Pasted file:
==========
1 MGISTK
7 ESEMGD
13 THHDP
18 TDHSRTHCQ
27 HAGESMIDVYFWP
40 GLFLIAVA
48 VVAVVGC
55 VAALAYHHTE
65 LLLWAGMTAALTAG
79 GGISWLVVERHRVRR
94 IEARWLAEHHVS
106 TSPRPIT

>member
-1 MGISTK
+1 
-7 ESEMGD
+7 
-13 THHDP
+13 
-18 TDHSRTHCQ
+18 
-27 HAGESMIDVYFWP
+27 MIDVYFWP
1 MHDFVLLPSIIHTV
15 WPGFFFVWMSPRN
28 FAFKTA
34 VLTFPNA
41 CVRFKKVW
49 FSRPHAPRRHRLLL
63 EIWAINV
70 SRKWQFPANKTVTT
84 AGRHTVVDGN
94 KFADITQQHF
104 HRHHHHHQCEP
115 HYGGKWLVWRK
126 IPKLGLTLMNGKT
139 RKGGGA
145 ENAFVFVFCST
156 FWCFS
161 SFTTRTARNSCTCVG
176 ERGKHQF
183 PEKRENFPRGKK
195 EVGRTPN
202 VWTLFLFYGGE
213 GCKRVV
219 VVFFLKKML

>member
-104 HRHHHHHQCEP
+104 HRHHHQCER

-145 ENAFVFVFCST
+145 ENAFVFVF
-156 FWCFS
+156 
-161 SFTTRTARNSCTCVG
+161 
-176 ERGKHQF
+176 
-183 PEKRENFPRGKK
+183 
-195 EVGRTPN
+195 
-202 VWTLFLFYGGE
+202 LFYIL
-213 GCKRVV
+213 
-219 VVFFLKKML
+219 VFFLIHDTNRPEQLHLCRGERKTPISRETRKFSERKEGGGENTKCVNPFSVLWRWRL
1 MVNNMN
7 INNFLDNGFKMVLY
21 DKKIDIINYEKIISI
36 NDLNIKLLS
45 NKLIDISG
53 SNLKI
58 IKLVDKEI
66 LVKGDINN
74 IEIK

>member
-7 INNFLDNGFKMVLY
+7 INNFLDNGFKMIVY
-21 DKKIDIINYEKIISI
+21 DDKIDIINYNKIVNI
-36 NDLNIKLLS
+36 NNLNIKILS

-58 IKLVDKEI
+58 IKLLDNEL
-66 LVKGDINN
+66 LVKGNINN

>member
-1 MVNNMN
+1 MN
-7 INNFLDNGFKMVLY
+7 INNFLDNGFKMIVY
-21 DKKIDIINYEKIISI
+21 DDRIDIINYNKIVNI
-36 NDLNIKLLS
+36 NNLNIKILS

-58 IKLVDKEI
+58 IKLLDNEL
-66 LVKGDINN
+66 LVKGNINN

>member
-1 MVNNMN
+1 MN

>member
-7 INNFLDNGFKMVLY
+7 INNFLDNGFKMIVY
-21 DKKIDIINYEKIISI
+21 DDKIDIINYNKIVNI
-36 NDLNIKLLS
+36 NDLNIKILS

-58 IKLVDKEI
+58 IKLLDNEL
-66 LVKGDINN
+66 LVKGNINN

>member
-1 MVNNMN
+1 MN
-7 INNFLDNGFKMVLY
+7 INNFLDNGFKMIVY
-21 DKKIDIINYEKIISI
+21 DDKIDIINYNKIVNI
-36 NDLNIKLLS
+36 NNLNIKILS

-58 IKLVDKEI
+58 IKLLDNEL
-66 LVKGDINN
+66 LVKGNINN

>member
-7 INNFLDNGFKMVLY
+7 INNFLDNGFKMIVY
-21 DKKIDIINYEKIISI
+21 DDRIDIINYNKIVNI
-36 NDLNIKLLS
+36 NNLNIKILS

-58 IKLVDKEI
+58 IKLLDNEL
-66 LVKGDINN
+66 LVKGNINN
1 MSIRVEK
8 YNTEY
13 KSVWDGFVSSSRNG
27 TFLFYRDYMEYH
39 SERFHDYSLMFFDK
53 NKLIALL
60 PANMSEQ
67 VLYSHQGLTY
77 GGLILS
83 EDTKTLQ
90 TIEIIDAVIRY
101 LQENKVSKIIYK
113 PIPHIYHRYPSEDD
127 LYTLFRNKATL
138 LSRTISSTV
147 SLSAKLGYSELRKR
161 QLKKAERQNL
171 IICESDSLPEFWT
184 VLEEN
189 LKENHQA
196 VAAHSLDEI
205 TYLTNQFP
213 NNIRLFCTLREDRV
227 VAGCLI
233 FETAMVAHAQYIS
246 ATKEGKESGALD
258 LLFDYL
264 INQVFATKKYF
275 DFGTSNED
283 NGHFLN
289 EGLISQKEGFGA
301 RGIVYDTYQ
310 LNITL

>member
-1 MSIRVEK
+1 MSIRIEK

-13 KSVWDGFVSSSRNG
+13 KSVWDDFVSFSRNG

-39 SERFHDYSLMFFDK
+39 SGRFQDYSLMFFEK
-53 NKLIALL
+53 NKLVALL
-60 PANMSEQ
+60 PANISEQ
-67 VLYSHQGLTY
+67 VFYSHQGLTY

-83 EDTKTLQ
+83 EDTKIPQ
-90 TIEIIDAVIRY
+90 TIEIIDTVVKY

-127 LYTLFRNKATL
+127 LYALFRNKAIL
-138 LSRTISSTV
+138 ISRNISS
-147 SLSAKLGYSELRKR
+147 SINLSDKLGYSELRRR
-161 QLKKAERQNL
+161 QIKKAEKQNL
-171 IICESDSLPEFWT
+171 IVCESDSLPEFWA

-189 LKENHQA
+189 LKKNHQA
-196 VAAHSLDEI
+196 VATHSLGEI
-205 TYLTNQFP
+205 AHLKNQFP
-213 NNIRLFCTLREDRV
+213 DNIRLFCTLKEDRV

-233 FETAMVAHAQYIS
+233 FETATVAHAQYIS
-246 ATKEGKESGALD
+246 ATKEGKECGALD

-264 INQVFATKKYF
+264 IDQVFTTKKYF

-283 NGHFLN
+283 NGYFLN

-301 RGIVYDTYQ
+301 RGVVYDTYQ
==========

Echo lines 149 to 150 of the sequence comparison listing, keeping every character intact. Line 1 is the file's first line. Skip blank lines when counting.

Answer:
90 TIEIIDAVIRY
101 LQENKVSKIIYK